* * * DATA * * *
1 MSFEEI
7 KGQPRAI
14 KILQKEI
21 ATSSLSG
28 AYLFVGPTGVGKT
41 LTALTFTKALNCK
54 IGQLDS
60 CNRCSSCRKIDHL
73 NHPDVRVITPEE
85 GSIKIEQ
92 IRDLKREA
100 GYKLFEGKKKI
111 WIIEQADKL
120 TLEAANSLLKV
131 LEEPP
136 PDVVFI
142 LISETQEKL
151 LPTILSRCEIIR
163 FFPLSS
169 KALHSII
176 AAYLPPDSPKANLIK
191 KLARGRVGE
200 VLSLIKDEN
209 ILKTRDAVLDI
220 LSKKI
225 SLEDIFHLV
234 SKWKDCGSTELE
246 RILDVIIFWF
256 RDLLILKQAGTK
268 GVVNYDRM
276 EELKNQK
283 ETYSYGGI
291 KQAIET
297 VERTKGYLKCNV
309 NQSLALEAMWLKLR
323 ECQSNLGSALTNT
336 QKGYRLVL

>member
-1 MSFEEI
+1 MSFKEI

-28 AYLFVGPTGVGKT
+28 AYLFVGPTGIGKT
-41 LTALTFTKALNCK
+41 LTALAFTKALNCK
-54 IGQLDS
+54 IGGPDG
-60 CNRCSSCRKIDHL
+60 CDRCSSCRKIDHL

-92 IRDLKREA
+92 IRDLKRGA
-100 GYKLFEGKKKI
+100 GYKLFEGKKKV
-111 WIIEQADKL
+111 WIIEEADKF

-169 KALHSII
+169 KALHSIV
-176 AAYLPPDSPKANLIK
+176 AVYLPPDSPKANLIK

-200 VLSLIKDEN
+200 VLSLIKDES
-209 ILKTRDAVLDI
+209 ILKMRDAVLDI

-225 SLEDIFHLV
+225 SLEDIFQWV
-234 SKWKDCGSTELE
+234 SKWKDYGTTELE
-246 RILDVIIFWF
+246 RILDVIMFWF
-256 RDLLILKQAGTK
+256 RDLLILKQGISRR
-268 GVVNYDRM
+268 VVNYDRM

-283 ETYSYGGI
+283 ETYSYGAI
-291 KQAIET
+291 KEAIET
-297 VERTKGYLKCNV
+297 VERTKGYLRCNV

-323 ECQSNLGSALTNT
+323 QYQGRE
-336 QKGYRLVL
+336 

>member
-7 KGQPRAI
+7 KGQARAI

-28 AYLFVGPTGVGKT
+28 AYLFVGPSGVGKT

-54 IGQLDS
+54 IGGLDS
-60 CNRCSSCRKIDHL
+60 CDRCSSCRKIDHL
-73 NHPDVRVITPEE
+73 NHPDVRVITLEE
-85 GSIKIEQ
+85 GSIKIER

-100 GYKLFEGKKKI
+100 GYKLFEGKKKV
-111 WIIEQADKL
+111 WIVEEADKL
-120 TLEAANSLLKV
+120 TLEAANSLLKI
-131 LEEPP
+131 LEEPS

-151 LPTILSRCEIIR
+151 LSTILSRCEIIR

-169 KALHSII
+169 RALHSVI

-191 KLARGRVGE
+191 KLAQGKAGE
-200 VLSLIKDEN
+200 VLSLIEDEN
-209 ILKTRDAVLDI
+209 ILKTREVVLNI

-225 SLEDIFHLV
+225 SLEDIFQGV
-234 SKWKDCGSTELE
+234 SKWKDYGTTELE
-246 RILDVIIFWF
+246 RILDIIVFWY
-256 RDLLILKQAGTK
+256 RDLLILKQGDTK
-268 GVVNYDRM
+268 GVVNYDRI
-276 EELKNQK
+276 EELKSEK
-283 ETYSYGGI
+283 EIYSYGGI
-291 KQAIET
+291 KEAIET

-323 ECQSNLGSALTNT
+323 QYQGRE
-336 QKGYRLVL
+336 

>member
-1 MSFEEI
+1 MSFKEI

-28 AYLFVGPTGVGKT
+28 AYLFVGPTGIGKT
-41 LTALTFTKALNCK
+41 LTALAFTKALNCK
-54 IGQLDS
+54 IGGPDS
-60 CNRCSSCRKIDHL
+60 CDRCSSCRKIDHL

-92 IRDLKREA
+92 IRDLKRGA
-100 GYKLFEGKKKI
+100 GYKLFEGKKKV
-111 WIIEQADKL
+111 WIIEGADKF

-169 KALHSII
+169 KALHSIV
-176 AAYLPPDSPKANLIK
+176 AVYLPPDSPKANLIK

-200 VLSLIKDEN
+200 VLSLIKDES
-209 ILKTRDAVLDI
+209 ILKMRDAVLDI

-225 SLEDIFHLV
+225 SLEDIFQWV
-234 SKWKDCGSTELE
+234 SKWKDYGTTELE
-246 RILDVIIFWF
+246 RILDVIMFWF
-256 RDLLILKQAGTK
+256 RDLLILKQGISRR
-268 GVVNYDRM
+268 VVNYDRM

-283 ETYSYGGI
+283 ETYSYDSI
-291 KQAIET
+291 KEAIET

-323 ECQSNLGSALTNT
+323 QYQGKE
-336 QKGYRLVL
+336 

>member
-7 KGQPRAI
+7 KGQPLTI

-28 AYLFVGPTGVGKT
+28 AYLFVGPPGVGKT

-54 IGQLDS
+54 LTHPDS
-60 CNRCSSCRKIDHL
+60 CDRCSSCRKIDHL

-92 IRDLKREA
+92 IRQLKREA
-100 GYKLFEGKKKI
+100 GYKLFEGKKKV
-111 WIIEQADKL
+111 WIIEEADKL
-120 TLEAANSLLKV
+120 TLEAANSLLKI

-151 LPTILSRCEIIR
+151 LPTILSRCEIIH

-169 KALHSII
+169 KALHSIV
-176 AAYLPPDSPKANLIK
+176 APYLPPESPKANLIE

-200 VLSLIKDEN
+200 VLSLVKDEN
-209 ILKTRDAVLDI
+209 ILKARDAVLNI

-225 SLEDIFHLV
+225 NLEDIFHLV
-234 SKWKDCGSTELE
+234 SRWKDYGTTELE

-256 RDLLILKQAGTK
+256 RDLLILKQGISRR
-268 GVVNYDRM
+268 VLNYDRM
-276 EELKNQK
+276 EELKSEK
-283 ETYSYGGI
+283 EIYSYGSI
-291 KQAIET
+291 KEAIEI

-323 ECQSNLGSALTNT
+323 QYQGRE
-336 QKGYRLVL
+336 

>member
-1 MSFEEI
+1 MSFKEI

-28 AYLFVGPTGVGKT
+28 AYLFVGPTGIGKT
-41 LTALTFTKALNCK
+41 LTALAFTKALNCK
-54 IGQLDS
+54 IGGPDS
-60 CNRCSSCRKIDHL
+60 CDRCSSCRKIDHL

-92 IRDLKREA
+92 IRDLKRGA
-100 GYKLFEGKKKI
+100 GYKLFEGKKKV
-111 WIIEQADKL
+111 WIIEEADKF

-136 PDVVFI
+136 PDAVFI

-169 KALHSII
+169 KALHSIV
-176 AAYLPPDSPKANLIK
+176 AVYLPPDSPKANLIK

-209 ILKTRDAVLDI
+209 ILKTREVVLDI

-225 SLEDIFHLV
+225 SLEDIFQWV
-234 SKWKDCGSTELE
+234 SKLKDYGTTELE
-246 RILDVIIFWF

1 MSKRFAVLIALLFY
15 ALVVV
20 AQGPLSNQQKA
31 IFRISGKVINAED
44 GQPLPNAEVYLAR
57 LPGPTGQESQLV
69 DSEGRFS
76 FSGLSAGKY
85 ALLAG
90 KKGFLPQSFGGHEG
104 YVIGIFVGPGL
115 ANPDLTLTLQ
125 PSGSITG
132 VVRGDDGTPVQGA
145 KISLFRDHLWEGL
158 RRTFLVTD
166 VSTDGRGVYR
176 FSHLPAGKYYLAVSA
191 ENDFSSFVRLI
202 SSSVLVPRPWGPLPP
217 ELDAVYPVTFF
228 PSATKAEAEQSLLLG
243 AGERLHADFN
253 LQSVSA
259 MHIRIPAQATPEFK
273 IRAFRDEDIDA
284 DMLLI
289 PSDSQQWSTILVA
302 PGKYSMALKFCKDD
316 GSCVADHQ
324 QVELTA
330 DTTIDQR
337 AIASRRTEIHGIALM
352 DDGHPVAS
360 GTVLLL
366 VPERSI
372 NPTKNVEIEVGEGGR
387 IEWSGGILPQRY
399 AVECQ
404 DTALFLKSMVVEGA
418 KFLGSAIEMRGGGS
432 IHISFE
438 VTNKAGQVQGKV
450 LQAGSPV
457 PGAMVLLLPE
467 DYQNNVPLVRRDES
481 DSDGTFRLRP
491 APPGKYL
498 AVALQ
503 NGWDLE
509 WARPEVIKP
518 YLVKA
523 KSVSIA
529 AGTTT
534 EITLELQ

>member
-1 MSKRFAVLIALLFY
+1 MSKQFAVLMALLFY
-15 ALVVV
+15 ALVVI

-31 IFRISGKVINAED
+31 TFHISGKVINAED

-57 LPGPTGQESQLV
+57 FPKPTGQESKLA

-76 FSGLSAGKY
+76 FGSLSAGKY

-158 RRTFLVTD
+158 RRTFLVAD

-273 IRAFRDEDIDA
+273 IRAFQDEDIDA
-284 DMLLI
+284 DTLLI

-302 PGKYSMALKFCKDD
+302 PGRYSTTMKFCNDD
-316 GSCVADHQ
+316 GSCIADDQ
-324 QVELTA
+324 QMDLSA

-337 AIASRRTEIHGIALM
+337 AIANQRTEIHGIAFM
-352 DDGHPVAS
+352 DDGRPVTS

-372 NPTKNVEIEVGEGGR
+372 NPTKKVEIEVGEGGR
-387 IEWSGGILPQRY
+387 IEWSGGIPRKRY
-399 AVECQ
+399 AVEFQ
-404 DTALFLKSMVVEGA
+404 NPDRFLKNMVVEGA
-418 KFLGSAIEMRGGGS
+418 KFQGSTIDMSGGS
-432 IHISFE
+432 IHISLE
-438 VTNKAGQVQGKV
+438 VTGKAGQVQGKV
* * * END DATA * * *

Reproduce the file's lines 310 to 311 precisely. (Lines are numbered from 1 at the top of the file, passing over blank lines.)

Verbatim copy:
-15 ALVVV
+15 ALVVI